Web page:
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Historic Temperate House at Kew Gardens Re-Opening Date Announced

Historic Temperate House at Kew Gardens Re-Opening Date Announced

Kew Garden’s iconic Temperate House has been closed for five years as vital renovation work is carried out. However, there has been an opening date announced for the relaunch of the renovated Victorian Glasshouse.

The south west London attraction is expected to reopen to the public on the 5th May 2018. The popular building is thought to be the largest Victorian glasshouse in the world and will open next year complete with a wide variety of rare and exotic plants. The work to restore the glasshouse has been long and painstaking. The restoration plans were designed by Donald Insall Associates and it is thought that the work will have cost in the region of £41 million. This restoration project is the largest undertaken in the history of Kew Gardens and has involved the framework of the building, its intricate ironwork and ground paving carefully repaired. As part of the renovation works it is thought that thousands of panes of glass have been replaced.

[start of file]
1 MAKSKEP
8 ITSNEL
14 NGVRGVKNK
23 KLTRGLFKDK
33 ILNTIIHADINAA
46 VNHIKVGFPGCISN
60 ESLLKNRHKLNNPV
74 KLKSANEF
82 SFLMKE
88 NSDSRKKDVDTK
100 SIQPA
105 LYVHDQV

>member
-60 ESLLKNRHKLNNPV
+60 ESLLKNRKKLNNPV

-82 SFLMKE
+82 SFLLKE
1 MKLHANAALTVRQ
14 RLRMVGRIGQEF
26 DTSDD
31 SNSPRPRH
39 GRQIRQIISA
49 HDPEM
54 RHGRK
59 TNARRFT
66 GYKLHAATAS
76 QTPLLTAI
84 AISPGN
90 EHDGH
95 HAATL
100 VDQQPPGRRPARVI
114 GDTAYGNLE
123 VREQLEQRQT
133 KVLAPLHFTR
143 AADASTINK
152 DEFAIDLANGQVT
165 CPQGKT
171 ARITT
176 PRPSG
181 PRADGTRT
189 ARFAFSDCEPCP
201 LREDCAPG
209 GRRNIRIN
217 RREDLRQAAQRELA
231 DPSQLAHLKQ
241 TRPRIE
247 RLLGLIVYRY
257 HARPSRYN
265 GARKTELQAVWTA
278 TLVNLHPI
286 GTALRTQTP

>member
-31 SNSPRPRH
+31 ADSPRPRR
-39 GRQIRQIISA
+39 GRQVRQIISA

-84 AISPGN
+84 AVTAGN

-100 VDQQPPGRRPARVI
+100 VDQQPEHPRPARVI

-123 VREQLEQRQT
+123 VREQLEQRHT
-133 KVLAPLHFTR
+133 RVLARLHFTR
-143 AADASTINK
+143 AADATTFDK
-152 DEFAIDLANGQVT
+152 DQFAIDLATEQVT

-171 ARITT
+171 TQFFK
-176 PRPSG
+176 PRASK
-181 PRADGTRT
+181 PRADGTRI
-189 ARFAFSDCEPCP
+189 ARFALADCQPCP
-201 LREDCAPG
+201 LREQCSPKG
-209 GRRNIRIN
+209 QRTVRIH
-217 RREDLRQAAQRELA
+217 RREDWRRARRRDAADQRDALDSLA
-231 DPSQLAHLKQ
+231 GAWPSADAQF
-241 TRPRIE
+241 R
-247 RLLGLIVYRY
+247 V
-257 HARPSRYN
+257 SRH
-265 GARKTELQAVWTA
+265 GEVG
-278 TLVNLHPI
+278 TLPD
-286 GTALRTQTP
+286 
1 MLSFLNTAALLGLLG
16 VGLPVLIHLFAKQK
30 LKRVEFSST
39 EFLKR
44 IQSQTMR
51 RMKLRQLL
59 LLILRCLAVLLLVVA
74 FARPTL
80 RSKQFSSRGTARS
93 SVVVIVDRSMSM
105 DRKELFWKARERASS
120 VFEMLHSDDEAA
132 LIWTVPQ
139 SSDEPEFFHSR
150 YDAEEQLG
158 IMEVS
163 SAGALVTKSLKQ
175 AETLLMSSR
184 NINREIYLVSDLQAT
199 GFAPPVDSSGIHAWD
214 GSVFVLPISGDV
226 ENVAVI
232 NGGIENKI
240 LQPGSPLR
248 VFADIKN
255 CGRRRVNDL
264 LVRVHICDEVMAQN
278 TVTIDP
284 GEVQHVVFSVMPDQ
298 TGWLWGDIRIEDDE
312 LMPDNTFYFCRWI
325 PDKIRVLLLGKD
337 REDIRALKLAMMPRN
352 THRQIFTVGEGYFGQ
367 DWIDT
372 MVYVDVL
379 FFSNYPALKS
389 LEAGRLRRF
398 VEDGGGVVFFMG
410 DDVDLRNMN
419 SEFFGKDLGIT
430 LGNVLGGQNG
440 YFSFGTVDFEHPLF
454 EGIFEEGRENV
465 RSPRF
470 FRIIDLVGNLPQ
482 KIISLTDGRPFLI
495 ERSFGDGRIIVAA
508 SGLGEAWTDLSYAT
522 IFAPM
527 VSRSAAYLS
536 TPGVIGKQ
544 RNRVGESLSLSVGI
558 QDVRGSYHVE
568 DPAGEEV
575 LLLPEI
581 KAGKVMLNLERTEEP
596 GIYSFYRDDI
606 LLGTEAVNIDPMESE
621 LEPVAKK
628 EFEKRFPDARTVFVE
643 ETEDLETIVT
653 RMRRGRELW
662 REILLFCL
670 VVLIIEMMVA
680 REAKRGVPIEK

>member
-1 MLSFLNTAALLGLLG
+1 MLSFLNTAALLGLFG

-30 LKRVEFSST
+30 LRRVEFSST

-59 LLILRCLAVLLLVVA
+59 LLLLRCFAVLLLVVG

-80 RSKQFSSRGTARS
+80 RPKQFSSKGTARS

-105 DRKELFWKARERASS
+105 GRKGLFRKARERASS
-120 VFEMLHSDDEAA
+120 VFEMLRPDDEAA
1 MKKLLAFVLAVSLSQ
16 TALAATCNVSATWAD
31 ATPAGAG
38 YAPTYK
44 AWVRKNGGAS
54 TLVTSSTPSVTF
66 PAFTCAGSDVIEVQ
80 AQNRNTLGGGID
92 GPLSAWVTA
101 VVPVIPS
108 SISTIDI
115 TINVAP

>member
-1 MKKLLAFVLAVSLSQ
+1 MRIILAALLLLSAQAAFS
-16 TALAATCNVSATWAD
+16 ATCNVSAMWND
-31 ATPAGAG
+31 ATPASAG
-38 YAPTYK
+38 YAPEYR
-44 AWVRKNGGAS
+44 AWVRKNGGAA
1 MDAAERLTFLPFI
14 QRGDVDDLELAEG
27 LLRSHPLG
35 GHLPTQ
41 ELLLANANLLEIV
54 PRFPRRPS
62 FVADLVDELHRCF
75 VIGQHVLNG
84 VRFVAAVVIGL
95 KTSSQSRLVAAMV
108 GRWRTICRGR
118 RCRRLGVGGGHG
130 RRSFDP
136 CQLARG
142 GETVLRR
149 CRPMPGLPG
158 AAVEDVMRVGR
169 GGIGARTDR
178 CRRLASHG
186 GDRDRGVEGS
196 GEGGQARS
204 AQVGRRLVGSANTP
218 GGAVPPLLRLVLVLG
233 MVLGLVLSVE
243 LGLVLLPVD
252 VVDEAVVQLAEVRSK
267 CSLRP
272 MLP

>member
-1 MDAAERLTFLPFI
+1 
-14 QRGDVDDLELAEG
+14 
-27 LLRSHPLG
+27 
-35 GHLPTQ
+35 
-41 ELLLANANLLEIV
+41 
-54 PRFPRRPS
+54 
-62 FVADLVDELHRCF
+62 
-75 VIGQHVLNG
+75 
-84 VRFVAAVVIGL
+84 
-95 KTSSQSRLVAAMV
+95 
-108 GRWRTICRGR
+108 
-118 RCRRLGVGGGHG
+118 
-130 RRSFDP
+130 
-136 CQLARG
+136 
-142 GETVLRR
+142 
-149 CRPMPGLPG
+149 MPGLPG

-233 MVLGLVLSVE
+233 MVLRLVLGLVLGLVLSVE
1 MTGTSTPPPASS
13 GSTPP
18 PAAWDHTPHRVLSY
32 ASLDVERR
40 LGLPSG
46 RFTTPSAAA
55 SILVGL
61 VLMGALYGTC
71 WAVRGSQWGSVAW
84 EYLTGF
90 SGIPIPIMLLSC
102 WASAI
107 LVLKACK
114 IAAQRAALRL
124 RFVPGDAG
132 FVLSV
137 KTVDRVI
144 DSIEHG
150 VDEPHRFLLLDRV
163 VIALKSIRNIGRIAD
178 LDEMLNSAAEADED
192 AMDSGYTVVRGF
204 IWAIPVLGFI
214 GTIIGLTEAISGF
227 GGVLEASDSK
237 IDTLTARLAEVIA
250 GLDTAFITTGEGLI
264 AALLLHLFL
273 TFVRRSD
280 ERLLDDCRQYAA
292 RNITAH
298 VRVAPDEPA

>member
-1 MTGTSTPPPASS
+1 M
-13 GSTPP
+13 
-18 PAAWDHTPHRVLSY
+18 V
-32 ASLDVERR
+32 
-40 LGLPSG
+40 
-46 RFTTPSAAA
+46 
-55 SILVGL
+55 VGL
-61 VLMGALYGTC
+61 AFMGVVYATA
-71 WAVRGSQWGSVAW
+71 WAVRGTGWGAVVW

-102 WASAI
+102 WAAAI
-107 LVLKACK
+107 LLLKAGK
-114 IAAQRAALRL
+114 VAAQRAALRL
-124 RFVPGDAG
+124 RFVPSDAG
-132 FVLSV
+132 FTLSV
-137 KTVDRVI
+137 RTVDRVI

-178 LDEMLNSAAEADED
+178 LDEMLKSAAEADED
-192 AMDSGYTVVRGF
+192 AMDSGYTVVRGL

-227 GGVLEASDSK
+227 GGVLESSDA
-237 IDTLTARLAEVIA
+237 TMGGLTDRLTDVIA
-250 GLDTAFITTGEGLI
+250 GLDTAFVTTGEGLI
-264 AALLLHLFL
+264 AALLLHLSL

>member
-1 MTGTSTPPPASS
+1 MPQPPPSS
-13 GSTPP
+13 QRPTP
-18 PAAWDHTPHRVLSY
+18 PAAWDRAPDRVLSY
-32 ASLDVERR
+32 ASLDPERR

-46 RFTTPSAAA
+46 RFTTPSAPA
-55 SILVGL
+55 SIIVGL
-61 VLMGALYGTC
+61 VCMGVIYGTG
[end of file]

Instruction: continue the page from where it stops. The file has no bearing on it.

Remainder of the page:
Originally, Temperate House was designed by Decimus Burton and was built in 1863. The newly restored glasshouse will be used for horticultural education and also as a location to display rare and, in some cases, near extinct plants. It is thought that there are around 500 plants were originally housed in Temperate House, which had to be removed and propagated by Kew gardeners during the restoration of the building. When complete it is thought that as many as 10,000 plants originating from all over the world will be rehoused in this newly renovated building. Among these plants will be the Dombeya mauritiana, a plant that was considered practically extinct until a Kew horticulturalist found one growing wild in Mauritius.

The Heritage Lottery Fund has awarded around £15 million to the project, with another £10 million sourced from the UK Department for Environment, Food & Rural Affairs. £8 million of the funds needed to carry out this extensive restoration work has come from private donations.

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